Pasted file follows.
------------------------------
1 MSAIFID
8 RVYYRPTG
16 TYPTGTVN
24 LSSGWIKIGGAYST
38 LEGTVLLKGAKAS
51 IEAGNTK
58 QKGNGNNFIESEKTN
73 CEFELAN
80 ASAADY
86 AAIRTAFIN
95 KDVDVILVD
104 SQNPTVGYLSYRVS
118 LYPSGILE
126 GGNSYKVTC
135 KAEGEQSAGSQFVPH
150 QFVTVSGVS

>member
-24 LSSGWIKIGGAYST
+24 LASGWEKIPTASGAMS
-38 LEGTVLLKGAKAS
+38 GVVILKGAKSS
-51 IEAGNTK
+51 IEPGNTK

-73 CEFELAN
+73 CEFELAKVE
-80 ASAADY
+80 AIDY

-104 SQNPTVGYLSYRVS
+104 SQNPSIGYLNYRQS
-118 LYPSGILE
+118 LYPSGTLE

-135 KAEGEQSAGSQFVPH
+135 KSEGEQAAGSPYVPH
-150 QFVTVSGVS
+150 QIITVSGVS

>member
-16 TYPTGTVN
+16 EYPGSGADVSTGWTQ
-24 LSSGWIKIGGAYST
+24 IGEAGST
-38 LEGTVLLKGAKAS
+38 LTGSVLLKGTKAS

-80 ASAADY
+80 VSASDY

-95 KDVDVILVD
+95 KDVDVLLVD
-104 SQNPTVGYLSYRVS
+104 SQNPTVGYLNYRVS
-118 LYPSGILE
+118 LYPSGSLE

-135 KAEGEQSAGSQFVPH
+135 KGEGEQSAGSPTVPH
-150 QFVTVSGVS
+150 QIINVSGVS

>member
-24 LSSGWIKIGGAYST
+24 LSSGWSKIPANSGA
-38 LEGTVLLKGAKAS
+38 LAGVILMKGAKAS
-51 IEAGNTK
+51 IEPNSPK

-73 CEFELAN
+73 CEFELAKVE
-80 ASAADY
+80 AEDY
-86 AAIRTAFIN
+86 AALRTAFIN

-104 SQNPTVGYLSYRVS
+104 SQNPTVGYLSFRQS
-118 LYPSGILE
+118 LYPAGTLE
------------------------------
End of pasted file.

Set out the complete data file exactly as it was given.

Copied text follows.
1 MSAIFID
8 RVYYRPTG
16 TYPTGTVN
24 LSSGWIKIGGAYST
38 LEGTVLLKGAKAS
51 IEAGNTK
58 QKGNGNNFIESEKTN
73 CEFELAN
80 ASAADY
86 AAIRTAFIN
95 KDVDVILVD
104 SQNPTVGYLSYRVS
118 LYPSGILE
126 GGNSYKVTC
135 KAEGEQSAGSQFVPH
150 QFVTVSGVS

>member
-24 LSSGWIKIGGAYST
+24 LASGWEKIPTASGAMS
-38 LEGTVLLKGAKAS
+38 GVVILKGAKSS
-51 IEAGNTK
+51 IEPGNTK

-73 CEFELAN
+73 CEFELAKVE
-80 ASAADY
+80 AIDY

-104 SQNPTVGYLSYRVS
+104 SQNPSIGYLNYRQS
-118 LYPSGILE
+118 LYPSGTLE

-135 KAEGEQSAGSQFVPH
+135 KSEGEQAAGSPYVPH
-150 QFVTVSGVS
+150 QIITVSGVS

>member
-16 TYPTGTVN
+16 EYPGSGADVSTGWTQ
-24 LSSGWIKIGGAYST
+24 IGEAGST
-38 LEGTVLLKGAKAS
+38 LTGSVLLKGTKAS

-80 ASAADY
+80 VSASDY

-95 KDVDVILVD
+95 KDVDVLLVD
-104 SQNPTVGYLSYRVS
+104 SQNPTVGYLNYRVS
-118 LYPSGILE
+118 LYPSGSLE

-135 KAEGEQSAGSQFVPH
+135 KGEGEQSAGSPTVPH
-150 QFVTVSGVS
+150 QIINVSGVS

>member
-24 LSSGWIKIGGAYST
+24 LSSGWSKIPANSGA
-38 LEGTVLLKGAKAS
+38 LAGVILMKGAKAS
-51 IEAGNTK
+51 IEPNSPK

-73 CEFELAN
+73 CEFELAKVE
-80 ASAADY
+80 AEDY
-86 AAIRTAFIN
+86 AALRTAFIN

-104 SQNPTVGYLSYRVS
+104 SQNPTVGYLSFRQS
-118 LYPSGILE
+118 LYPAGTLE